Charlotte-Mecklenburg has experienced tremendous growth in the last two decades and the demographics continue to change.

The gap between high and low income households is growing and the number of socio-economically stressed children and families in CMS schools has increased. Consider these facts:

  • Charlotte ranks third in the nation for the largest increase in the total number of residents living in poverty from 2000 to 2012.*
  • Charlotte-Mecklenburg has twice the number of people living in poverty compared to 10 years ago.*
  • Poverty is growing more concentrated. Charlotte-Mecklenburg has three times as many people living in poor areas compared to 10 years ago.*
  • In 2001 there were 12 high-poverty, high minority schools; today there are more than 70. (N.C. DPI)

* Brookings Institution analysis of American Community Survey data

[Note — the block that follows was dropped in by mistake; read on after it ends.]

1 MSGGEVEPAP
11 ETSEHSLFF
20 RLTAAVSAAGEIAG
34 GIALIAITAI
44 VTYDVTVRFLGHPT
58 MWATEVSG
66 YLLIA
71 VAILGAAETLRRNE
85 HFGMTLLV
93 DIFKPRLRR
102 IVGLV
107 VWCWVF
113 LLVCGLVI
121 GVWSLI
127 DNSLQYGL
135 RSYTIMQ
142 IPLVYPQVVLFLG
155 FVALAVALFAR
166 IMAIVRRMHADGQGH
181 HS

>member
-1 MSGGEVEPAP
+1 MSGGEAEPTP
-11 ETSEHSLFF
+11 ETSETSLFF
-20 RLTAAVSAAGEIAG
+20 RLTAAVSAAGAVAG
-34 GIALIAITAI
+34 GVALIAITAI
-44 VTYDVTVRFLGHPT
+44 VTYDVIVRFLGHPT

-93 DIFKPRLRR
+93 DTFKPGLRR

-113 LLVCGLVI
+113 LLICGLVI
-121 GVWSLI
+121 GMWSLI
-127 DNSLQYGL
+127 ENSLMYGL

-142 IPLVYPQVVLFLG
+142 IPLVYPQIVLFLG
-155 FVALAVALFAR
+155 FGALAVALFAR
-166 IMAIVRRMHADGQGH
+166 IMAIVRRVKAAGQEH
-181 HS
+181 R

A recent study of math and reading test scores from across the country found that parental socioeconomic status and residential segregation are the strongest predictors of the academic achievement gap between white students and students of color.

2018-2019 School Year

students received targeted case-management services in 46 CMS schools.

0 +

students received less intensive services such as in-kind resources, cultural enrichment, college and career awareness, etc.

0 %

of students receiving CIS core services stayed in school.

0 %

were promoted to the next grade.

0 %

had an average daily attendance of 90% or above.


CIS seniors graduated.

0 +

partner companies, groups, and individuals donated their time or resources.